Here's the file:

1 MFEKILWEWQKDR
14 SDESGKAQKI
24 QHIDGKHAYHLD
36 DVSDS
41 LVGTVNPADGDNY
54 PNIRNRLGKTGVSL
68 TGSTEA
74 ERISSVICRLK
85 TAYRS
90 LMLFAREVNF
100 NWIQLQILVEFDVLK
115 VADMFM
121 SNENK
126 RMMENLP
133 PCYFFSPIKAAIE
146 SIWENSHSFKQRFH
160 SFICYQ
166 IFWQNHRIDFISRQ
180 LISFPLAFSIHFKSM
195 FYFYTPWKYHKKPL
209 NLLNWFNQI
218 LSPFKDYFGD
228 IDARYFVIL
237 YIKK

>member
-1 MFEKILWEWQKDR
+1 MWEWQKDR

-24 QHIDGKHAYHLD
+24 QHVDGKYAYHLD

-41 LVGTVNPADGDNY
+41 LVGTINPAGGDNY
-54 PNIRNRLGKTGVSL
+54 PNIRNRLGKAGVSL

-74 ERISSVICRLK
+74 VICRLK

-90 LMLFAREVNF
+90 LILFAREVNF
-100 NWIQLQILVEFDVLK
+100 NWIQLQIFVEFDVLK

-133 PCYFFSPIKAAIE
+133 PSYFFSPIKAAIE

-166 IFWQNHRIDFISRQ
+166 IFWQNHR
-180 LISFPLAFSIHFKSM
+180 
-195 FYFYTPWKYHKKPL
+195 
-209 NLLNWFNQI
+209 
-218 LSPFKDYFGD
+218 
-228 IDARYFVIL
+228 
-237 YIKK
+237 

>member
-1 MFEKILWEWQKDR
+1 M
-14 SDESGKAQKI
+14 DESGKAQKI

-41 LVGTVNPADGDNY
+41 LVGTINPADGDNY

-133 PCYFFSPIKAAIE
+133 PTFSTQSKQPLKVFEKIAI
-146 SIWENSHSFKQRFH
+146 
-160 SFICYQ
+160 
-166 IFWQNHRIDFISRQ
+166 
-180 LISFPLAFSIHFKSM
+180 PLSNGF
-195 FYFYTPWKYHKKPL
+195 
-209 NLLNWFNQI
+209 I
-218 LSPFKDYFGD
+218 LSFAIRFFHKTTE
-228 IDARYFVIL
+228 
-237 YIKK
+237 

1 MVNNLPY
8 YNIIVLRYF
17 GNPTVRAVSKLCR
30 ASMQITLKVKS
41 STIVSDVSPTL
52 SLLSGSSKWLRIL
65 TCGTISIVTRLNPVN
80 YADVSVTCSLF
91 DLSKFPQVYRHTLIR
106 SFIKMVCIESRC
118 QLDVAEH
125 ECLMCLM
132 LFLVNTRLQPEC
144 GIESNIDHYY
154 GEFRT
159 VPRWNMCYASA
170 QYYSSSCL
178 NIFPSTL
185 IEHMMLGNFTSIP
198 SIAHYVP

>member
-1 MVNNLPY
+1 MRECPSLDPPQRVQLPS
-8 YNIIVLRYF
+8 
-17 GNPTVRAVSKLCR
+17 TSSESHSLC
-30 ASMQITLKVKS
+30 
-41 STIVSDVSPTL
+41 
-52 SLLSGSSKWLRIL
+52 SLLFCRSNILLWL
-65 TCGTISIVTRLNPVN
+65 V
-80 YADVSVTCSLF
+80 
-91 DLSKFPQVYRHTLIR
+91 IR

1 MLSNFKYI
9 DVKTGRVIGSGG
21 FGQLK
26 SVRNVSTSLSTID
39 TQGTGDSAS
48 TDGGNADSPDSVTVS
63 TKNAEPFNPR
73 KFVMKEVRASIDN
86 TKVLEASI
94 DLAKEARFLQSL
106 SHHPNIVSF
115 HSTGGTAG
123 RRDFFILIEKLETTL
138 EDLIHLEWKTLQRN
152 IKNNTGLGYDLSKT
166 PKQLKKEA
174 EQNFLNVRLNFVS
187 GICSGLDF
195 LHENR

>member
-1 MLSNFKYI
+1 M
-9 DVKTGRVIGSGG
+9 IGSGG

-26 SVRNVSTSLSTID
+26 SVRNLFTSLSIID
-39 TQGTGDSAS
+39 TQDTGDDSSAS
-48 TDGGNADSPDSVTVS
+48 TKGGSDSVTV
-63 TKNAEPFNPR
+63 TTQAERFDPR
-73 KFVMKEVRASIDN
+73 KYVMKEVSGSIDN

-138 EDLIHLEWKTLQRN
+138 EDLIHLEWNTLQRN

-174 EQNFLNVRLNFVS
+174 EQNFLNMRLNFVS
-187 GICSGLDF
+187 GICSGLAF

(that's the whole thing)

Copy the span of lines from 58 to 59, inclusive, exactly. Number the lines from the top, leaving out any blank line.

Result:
+1 M
-14 SDESGKAQKI